Sift /A King Arthur Flour Publication
Creative Director: Ruth Perkins/Tamara Dowd
Photographer: Julia Reed
How did the project come about for you? Were they a former client?
I was actually hired at King Arthur Flour as a PR Coordinator in 2013. My background was in film and photography, but I saw an opportunity to bring those skills to King Arthur through PR. I was working as a food and lifestyle photographer in LA before moving back east (I grew up in Vermont) and had planned to continue my business here. I never imagined I’d end up in a marketing department, but King Arthur Flour is a wonderful company, known locally for its charitable giving and status as a founding B Corporation. They aren’t, however, as well known for these things on the national level. I felt like good companies need good storytellers and advocates too, so I took the job. About a year ago, I was officially promoted to Multimedia Producer, where I concentrate on telling our story through photography, writing, and video.
Oh man, everything and anything! I do most of our “lifestyle” photography, for bakeries/people of interest nationally, as well as internally. Many of those shoots end up in Sift, some are for our blog, Flourish. I am a contributor to our instagram feed, and I run our video program, which is still a bit of a one-man show. At the moment I write, produce, shoot, and edit all of our videos.
A deep appreciation for food is in my blood. My father was a chef and my mother was a baker; they met while working for the same restaurant. Growing up, everything we ate was made from scratch, and often from the garden. I never saw store-bought bread in the house, and we never went out to eat. Bones and vegetable scraps were saved, for building rich stocks that simmered on the woodstove all winter long. I vividly remember visiting my aunt in Boston when I was 13. She asked if I liked frozen waffles and I was SO excited to try them, because I had never had them before! I was seriously disappointed. We didn’t have much money when I was growing up, but my parents knew how to transform even the cheapest ingredients into rich and flavorful meals. I took my first job in a restaurant at 14 washing dishes, and worked my way up to waitress, and later, cook. I went to college in my early 20s, as a way to escape the restaurant industry – which is somewhat ironic in retrospect. In LA I started going to farmer’s markets – at first as a way to reduce my carbon footprint, but later because of my love for the people who grew my food. I felt such a strong connection with the farmers I’d see every week – their stories and personalities connected me to the land in such a real and tangible way. The experience brought me back to my roots, and eventually inspired my move back to New England. I started taking photos for farmers to use in their marketing efforts – it was my way of helping the community and people that meant so much to me. I started a short-lived blog, and began getting solicited for more food-oriented jobs. At King Arthur, I get to merge my two favorite styles – food and lifestyle. The bakers I work with remind me a lot of the farmers I knew in LA. The best ones have enormous passion for what they do, and an indefatigable drive to better their craft. Everyone comes to the table from a different direction, and for a different reason. When I photograph bakers for Sift, I always want to know what moves them to bake. Baked goods are as unique to their bakers as fingerprints are to people, and I like to photograph them as though I was taking a portrait of the maker themselves.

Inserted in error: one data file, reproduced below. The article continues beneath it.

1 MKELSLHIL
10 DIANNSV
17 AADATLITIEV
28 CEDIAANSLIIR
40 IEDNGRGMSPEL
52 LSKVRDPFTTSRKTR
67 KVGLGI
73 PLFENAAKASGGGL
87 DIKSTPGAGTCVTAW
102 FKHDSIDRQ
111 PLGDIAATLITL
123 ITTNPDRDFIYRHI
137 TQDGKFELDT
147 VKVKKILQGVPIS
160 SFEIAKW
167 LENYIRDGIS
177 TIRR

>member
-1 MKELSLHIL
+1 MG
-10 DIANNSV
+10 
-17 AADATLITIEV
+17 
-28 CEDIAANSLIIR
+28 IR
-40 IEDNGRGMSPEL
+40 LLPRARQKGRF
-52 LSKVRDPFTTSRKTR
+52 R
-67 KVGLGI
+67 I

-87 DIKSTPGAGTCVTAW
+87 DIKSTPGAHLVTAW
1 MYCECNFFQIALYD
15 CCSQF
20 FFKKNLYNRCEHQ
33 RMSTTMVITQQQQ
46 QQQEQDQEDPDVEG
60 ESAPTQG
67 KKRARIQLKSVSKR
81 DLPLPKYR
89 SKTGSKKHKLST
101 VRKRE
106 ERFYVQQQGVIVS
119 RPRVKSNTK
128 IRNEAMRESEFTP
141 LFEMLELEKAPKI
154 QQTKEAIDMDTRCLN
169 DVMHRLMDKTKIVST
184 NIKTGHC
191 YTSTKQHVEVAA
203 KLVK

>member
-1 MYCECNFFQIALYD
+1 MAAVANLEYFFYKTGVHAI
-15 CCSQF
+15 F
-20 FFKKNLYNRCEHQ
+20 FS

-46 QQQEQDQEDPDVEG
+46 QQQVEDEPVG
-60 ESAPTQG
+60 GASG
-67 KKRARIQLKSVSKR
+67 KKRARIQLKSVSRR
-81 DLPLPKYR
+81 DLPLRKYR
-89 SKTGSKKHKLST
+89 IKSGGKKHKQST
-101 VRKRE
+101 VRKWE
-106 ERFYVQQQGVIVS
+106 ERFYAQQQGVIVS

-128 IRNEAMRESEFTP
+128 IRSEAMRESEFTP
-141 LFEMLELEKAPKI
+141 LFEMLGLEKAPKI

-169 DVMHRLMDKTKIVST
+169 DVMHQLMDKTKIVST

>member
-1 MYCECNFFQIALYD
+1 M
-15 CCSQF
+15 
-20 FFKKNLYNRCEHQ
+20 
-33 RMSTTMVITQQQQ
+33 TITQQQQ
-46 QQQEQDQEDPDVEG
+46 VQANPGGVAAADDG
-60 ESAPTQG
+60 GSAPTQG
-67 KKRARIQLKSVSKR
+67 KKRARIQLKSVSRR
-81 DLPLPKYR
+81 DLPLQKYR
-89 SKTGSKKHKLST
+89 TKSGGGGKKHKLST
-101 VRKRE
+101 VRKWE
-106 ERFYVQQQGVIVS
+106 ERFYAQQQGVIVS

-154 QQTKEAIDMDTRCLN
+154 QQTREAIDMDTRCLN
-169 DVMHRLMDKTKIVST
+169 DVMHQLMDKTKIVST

The biggest challenge for me personally was the timeline. We moved fast on this project, so I found myself rushing to meet deadlines for the premier issue, while simultaneously trying to collect images that we might want for future issues (fall foliage for instance – it happens without regard for your schedule!) As a team, we wanted to make sure that we weren’t just putting another food magazine into a saturated (and some say declining) market. Authenticity is what makes our company what it is, and we wanted that to come through in the magazine – I think it did. Our creative director Ruth Perkins, and our Editor Susan Reid worked hard to weave stories from many writers and photographers into one cohesive set. With the help of our agency HZDG, they put together a magazine we are all incredibly proud to have our name on. Also, it’s SO soft! Have you touched the cover? It just feels so luxurious and inviting, I couldn’t be more honored to have been a part of this team.
– Samples and/or link to your published work, please also include a list of where you have been published